When The World Changed, We Replaced Sailboats With Drones
In 2014, the first drones flew for the first time on a commercial aircraft carrier.
Since then, unmanned aerial vehicles have been on display in museums and in commercial fleets across the country.
But until now, they’ve mostly flown at low altitudes, usually at low levels of visibility, and with little more than a couple of hours of operation.
Now, with a new technology, a fleet of drone ships will be able to fly high and long, at least up to 1,000 meters (3,000 feet) above sea level, as long as they are in a stable position.
The ships, which will be launched from the U.S. Naval Base at Pearl Harbor, Hawaii, and will fly to their target from the sea, will be equipped with cameras and other sensors to allow for a greater level of accuracy than before.
Their design, which was described in an academic paper published this week by the National Academies of Sciences, Engineering, and Medicine, is a work in progress, with the aim of eventually enabling ships to fly above 5,000 m (15,000 ft) and up to 100 kilometers (62 miles) in length.
The drones will be operated by a fleet made up of up to seven unmanned aircraft carriers, the new drones, and two helicopters.
The new vessels will be assembled at the Naval Air Systems Command, a Navy command post that has been tasked with developing drones for a variety of purposes, including maritime surveillance, mine countermeasures, and humanitarian aid.
The Navy, in turn, is using a fleet built around two of the drones to operate the ships and their cargo, which includes food and water.
“We’re really looking forward to the next phase of this,” said Mark Mauer, a program manager for the UAV Program Office at the Department of Defense.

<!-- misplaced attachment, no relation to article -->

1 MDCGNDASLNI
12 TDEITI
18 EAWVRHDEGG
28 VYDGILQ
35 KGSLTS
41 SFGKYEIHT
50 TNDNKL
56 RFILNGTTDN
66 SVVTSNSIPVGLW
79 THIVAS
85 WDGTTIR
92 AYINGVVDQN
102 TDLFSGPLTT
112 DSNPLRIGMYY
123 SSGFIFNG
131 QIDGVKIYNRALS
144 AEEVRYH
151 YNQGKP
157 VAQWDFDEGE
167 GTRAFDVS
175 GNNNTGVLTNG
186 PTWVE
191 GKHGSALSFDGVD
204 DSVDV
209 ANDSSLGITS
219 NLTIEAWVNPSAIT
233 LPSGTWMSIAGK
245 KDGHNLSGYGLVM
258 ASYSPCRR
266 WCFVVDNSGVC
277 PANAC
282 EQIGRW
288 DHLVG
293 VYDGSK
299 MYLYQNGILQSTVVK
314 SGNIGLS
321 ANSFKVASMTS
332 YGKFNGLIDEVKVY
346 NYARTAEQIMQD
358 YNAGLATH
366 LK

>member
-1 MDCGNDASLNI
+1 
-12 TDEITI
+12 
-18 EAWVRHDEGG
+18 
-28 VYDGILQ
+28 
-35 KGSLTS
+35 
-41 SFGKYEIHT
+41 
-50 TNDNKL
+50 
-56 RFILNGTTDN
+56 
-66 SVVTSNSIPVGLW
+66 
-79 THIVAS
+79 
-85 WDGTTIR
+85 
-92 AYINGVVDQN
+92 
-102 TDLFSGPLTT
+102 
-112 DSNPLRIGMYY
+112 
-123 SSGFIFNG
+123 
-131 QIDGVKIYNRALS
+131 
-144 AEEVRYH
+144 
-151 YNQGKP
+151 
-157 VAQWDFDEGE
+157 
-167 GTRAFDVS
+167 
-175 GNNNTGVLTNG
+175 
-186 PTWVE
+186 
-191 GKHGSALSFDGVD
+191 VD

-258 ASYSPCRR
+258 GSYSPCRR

“The technology for this capability has matured over the past five years, and we are making great progress.”
The two new vessels, which are part of a fleet called the Maritime Resupply Services Fleet, will join the USS George Washington, a submarine that was decommissioned in 2012.
The George Washington was a vessel that used to deliver supplies to the U,S.
It is one of only two U.s. subs still in service.
The USS William S. Truman, the newest U. S. submarine, is in the midst of an overhaul and is expected to enter service in 2018.
Mauer told National Geographic that the ships will eventually be used to transport cargo to and from places like Haiti, the Philippines, and the Central African Republic.
The goal is to reduce the need for sea-based transport of supplies, which is a huge part of the mission of the UAS fleet, which Mauer described as “a multi-faceted effort” that is aimed at reducing the number of people who die from hunger and disease in places like Yemen.
The first ship will be ready to sail in 2020.
“This capability will ultimately make us safer,” Mauer said.
“By reducing the risk of collisions between our ships and our cargo, we can make the supply ships safer for people and cargo alike.”
The ships will have a range of sensors and cameras to enable them to track objects and other objects within their own flight range, which can include up to 400 meters (1,000 yards) in altitude.
They also have a large radio transmitter, which allows them to communicate with each other and the ships.
Maser said the UAs drones can carry sensors to help the ships monitor the environment, detect and respond to mines, and provide a 360-degree view of the surrounding environment.
Muster explained that the drones have been developed to be safe for both human passengers and crew members.
“You can’t just walk up to a UAS and say, ‘This is dangerous,’ ” he said.
Macker and Mauer did not reveal what the drones’ performance characteristics will be, but they said they plan to fly with sensors that will detect a variety “of hazardous environments, including earthquakes, floods, fires, and other threats.”
The first two ships will operate from Naval Air Station Patuxent River, Maryland, and Naval Air Forces Pacific Command, Hawaii.
“These new unmanned aircraft will enhance our maritime capability and enhance our ability to support missions in the Arabian Sea and in the Indian Ocean,” Maser told National Magazine.
“In addition, they will enhance the capabilities of our maritime forces by enabling them to better communicate with UAS, and to better understand their role in supporting our operations in the Pacific.”